England & Wales Health and social care

A skilled workforce for an ageing society


We’ve said it for so long, it’s beginning to get tiresome. We’re facing a crisis in care of monumental proportions. The system is creaking. We need more people to take on caring roles to meet the needs of an ageing population.

According to the International Longevity Centre, we may need to more than double the current homecare workforce of around 600,000 over the next decade. At the commission on the future of the homecare workforce, Shereen Hussein of King’s College London said she wasn’t optimistic about our ability to meet that demand without some significant changes.

This commission, led by Paul Burstow MP, is focusing on the homecare workforce. He is also leading a review on residential care – we are finding many of the same issues. Indeed, they are often the same workforce – transitioning between residential and homecare as personal circumstances change.

Care workers are paid badly, have little autonomy or chance of career progression and are part of an oft-maligned workforce. Recent scandals in residential care have highlighted negligence and abuse. It’s absolutely right that poor and sometimes criminal practice should be exposed, but we do little to highlight or reward the often excellent care that many people provide while working for low wages and with terms and conditions that few would willingly accept.

Health and social care should be more closely integrated through strategic planning and day-to-day practice, but this means asking care workers to deal with increasingly complex needs without a system for registration or widely recognised accreditation as care workers become more skilled and experienced. Bouncers and hairdressers are registered, care workers aren’t.

 There’s no getting around the money issue as we’ve discovered. We’ve heard from Angeleça Silversides of HealthWatch Kensington and Chelsea how in high-cost, high employment areas it’s difficult to recruit and maintain a high-skilled workforce never mind the higher-skilled workforce required for integrated care. Colin Angel of the UK Homecare Association said that very few councils are paying the recommended minimum hourly rate of just over £15 per contact hour – which is making it hard for homecare providers to pay well, provide training and make enough profit to stay in business.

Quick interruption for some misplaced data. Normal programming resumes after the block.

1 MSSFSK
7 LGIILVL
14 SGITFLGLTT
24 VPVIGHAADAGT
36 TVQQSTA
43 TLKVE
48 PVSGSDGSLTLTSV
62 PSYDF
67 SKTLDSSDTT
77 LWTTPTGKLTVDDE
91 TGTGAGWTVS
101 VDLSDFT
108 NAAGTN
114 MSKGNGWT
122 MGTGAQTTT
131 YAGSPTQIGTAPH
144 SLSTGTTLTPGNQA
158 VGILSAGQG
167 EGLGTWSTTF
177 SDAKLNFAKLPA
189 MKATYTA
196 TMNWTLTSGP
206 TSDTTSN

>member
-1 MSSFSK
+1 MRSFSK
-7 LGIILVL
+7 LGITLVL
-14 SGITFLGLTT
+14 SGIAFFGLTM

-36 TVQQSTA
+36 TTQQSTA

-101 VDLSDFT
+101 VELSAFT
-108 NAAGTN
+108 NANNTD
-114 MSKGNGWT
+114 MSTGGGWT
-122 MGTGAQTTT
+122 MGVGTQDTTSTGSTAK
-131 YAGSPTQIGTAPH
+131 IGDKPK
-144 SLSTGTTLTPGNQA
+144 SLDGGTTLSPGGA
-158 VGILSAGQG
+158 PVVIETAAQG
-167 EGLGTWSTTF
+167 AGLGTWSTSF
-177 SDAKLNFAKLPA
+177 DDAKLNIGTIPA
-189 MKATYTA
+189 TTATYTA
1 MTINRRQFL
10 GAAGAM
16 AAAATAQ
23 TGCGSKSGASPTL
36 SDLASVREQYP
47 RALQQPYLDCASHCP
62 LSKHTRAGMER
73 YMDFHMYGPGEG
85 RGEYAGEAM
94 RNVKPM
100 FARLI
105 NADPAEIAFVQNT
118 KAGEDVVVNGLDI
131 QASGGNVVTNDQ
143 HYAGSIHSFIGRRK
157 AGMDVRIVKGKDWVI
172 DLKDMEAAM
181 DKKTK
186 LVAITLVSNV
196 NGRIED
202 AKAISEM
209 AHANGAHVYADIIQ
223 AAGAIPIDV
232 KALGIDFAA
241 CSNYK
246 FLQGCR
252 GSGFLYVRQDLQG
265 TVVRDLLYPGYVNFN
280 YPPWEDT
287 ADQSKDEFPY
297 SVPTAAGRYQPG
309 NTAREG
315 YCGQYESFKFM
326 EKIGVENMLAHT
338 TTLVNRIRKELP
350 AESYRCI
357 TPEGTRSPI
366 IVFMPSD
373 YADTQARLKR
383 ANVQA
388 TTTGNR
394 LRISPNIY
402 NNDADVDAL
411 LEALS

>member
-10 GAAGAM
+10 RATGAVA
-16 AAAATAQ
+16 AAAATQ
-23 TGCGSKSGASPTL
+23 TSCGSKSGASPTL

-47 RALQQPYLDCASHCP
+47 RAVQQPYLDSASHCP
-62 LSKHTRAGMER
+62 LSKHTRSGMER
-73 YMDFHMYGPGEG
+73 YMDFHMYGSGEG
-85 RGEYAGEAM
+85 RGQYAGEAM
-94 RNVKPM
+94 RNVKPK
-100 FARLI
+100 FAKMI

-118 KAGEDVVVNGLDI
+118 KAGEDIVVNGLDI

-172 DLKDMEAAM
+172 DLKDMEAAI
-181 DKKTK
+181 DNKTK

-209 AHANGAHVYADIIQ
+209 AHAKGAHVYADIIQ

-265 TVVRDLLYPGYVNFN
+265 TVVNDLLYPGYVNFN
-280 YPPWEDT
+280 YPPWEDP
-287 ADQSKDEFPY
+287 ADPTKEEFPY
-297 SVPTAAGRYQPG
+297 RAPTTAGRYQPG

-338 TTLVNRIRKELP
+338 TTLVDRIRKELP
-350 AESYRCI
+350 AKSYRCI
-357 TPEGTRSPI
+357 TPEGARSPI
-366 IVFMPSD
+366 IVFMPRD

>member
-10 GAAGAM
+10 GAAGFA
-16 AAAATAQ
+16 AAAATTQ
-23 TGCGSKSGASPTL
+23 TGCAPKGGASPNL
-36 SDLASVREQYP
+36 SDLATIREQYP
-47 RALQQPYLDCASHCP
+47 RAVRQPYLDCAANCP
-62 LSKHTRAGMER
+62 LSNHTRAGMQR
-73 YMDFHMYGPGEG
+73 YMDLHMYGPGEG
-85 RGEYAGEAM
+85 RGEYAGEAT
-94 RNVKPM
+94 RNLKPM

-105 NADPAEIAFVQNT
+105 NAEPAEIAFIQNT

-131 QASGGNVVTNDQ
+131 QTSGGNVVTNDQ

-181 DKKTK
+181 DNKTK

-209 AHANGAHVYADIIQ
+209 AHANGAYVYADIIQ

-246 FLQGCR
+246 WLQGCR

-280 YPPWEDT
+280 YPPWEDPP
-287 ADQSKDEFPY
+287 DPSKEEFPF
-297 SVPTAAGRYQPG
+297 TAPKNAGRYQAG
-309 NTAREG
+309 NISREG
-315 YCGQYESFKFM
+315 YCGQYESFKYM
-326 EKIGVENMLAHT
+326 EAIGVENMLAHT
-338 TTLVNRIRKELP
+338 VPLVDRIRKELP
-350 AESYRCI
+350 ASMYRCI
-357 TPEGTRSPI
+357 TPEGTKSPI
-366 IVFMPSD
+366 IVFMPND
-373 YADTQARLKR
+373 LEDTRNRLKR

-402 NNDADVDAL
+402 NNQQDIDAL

We could redesign the system so it’s fit for purpose and does what we want homecare to do – help people live dignified and independent lives for as long as they can in a place that’s familiar to them. We must make that opportunity now. Alan Long, executive director of Mears Group, said: “When Mears entered the homecare market we thought we could deliver change that would support well-paid, well-trained workers delivering the right care. Too often we have felt constrained by a system that’s time and task focused and leaves little discretion to workers or providers.”

 Despite the fact that social care represents a huge proportion of council spend, there isn’t much room to change in terms of cash. Local authorities are genuinely constrained by finance and competing priorities. Mat Hunter of the Design Council thinks there is slack in the system, but the capacity for change is in thinking in new ways. This has to centre on that vital relationship between care worker and care recipient – only by addressing the needs of the workforce can we have the workforce we need.

The social care workforce of the future must reward and recognise care workers and give them certainty and a career path. Integration can save money through preventing hospitalisation and residential care, but a well-trained and sustainable sector will almost certainly require more money in care. More importantly, though, there must be a will to change, in order to adapt to the needs of a changing society.

This article was originally published in The Guardian.